Maybe I can add to what JASP is saying after watching the third video a few times.

Overall your stance is tall and your center of mass is flowing nicely with the turns. This is a big plus as center of mass flow is usually the problem with advanced skiers. Your primary means of edging is largely banking instead of angulating.

Here is what happens: You move early towards the new turn with the upper body by more or less falling face first into the new turn. At the start of this movement the outside ski is back due to the slope and rotation to create counter. As the falling movement starts to flatten the skis the old outside leg/new inside leg is blocking the way so you weight the leg and rotate that leg towards the new turn. This has to happen and the new inside ski diverges to accomplish this. The new outside ski is still trying to finish the turn as the old inside ski but must now turn quickly to catch up to the body and new inside ski. An abstem push off occurs to make that happen.

I think what JASP means by more inside foot work at the end of the turn is to take the old outside leg/ new inside leg with you towards the new turn instead of just falling in over the top of it. This does not mean shoving the old outside ski forward to create the new inside ski. What it means is keeping shin pressure on the tongue of the boots while moving the new inside hip towards the new turn by extending the knee. The idea here is to get the new inside ski to match tip to tip with the new outside ski at edge change. This movement also keeps the new outside ankle closed and transfers dominance to the new outside ski naturally.

With this movement pattern, you unblock your new inside half and allow it to move hip first into the new turn, your new inside hip is forward and you can now angulate naturally along with inclination to create edge.

This movement pattern is totally opposite of what you are currently doing so these changes will feel quite unnatural when you start. Keeping shin pressure (closed ankle) while opening the knee is not a movement pattern humans develop during the course of everyday living. That movement is difficult to put into your skiing. You may require the eye of a good pro to make the changes without a hitch.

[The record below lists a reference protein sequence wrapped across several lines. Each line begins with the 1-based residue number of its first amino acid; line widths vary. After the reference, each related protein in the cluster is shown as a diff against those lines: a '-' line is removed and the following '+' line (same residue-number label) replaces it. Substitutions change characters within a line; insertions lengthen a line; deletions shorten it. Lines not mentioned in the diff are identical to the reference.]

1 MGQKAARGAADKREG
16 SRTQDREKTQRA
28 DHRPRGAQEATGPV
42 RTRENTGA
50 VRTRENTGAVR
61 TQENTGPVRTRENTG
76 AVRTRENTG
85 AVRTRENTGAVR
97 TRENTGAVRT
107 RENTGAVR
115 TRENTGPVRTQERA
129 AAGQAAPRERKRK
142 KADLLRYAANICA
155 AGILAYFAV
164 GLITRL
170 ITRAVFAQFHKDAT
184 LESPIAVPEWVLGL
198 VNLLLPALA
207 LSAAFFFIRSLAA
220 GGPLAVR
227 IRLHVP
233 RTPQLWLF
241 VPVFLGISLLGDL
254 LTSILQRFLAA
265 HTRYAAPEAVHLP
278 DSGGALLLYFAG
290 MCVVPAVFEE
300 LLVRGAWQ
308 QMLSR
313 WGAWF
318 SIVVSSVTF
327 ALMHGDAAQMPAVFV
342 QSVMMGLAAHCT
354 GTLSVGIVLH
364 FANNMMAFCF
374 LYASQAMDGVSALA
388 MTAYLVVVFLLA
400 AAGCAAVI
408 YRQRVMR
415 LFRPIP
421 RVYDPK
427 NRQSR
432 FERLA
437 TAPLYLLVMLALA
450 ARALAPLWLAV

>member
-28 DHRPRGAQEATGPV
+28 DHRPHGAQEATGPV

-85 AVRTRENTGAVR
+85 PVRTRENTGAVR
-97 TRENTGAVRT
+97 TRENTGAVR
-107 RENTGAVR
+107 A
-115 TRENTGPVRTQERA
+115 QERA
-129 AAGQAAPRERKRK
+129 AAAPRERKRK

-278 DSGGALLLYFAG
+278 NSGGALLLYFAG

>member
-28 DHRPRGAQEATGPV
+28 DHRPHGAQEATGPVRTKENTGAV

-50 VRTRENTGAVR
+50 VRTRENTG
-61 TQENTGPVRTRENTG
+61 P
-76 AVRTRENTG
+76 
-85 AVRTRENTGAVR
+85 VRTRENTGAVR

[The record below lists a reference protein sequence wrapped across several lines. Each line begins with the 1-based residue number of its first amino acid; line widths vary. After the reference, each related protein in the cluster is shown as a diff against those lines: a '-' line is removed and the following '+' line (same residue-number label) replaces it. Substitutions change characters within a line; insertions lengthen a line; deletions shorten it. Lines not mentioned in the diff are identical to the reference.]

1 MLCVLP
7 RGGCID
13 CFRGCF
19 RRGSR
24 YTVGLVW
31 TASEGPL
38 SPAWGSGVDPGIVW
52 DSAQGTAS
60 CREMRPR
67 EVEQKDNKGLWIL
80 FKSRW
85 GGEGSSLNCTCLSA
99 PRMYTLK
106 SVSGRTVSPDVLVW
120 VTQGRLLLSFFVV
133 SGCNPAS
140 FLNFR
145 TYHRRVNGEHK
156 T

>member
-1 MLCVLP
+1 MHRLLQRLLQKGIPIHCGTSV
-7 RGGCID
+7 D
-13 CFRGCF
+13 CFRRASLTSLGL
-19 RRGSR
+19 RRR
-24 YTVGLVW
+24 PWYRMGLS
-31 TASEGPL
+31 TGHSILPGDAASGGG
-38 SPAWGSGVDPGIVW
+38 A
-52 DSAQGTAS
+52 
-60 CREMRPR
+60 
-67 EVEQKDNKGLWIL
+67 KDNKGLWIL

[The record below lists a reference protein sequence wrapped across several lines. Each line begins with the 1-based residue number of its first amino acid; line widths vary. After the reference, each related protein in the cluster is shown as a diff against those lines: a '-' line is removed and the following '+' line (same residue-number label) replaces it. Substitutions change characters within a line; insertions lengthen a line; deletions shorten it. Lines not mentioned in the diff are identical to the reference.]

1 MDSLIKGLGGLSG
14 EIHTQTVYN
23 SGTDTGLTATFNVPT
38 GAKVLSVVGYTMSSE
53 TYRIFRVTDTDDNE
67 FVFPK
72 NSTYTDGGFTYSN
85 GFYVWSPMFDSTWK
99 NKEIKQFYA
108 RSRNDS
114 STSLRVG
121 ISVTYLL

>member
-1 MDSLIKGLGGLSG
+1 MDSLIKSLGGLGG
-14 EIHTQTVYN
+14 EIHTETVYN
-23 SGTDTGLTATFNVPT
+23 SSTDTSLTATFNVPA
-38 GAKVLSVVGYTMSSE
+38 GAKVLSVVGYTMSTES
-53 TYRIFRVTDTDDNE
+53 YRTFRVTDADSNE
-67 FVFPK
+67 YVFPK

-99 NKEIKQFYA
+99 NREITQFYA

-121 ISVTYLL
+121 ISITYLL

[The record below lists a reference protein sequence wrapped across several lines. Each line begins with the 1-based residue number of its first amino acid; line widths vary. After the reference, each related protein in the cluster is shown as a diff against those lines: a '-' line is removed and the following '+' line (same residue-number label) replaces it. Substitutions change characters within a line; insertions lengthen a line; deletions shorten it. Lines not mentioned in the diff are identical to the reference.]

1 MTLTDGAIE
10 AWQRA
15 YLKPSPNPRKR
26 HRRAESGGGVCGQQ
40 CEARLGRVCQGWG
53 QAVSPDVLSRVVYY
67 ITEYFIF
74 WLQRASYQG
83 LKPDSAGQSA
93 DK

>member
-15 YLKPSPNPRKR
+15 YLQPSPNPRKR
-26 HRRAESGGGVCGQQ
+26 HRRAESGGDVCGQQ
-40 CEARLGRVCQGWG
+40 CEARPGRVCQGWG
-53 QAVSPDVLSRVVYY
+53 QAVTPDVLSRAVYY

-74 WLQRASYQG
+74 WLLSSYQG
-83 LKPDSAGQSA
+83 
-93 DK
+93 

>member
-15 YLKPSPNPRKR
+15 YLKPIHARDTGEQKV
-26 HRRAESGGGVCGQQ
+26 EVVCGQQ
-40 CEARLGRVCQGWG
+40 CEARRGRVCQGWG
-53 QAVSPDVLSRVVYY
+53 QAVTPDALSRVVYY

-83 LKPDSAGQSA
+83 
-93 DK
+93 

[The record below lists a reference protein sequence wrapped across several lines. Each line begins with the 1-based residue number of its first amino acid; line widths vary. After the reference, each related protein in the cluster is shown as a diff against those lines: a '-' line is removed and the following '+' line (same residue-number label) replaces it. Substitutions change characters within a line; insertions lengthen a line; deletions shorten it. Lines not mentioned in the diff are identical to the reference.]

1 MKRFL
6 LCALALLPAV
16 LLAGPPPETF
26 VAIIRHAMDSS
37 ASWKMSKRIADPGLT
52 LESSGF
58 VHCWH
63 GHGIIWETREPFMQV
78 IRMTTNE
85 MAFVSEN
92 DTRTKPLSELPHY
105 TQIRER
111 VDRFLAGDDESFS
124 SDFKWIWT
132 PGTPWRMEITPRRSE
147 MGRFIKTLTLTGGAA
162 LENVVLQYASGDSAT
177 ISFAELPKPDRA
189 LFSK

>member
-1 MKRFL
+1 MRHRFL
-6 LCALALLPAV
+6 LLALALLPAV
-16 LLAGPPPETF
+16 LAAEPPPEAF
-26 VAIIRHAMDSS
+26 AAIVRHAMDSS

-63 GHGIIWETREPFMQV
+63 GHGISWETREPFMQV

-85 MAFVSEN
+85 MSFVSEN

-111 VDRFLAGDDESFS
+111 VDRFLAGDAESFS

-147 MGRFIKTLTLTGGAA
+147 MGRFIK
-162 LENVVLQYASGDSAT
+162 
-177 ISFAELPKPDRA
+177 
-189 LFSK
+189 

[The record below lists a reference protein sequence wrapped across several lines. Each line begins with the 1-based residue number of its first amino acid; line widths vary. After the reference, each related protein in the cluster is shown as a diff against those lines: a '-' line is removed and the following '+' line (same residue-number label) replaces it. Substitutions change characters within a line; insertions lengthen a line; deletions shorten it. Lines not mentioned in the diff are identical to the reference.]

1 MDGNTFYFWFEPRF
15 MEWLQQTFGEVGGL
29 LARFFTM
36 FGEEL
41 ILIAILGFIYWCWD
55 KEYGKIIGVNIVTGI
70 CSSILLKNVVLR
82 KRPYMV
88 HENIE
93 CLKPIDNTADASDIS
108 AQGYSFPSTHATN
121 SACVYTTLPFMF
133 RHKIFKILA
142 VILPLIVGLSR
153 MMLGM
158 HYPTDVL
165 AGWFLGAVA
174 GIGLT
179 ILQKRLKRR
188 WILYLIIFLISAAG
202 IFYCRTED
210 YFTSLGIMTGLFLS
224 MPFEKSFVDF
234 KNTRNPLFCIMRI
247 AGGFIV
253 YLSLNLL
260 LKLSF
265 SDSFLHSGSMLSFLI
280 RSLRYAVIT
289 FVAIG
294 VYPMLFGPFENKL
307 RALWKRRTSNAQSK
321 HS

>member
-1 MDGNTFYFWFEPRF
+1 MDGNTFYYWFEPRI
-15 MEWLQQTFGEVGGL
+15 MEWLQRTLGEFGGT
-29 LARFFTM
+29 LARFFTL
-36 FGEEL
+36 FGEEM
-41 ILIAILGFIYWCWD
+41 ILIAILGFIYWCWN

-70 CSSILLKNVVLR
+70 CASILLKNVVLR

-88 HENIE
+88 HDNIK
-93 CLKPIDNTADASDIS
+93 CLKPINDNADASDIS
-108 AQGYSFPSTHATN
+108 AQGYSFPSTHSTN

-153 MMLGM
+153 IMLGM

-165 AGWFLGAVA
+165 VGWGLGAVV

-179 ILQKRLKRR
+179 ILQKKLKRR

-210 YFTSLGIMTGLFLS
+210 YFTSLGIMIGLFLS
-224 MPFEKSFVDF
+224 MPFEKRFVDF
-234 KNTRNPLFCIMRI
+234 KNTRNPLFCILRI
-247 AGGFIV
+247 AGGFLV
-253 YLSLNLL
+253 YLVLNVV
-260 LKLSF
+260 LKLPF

post #36 of 46
Thread Starter 

I went through and reviewed my skiing in slow mo and I think I see exactly what you are saying. I do use and concentrate on inside leg pullback especially in the turn belly. It seems to really help with shape and grip but I lose focus into the turn completion and that is where i believe I am seeing my counter increase at the end of the turn that sets up the blocking motion at edge change. I guess to remove that counter at the end of the turn I can do two things, singularly or in combination, increase my angulation by more counter (less lean) or more inside ski flex to get the boots closer together. I am also seeing a rising motion at edge change that I think is wastful and could be damped down with more flex at release.
The boots are with the 3/8 lift are pretty good. I still think the 1/2" lift skied a little better and allowed me to skate and do foot to foot drills better but not sure if the overall balance is better. I'll stick with the 3/8 wedge and ski them in. I have to say the one thing I notice the most about the Agressor abducted boot is the lack of knee pain. I have suffered from knee ache for years, beginning to end of season. The thighs are a little achy but getting better. The edging is very good. When I first got on the boot I thought my skis were railed, it was the boot. The skis are running flat but when it's time to go on edge it goes there now.

On Friday I tried skiing with the posse I had been skiing with last year. They were going places I just shouldn't have been, steep, icy, rocky, deep blown snow so after a quick risk assessment I bailed and took it to the groomers. I know it was the right thing to do, I need to stay intact this year, live to fight another day and all that. This forum has been a great tool to keep me busy and I can't thank you guys enough for all the input, really terrific!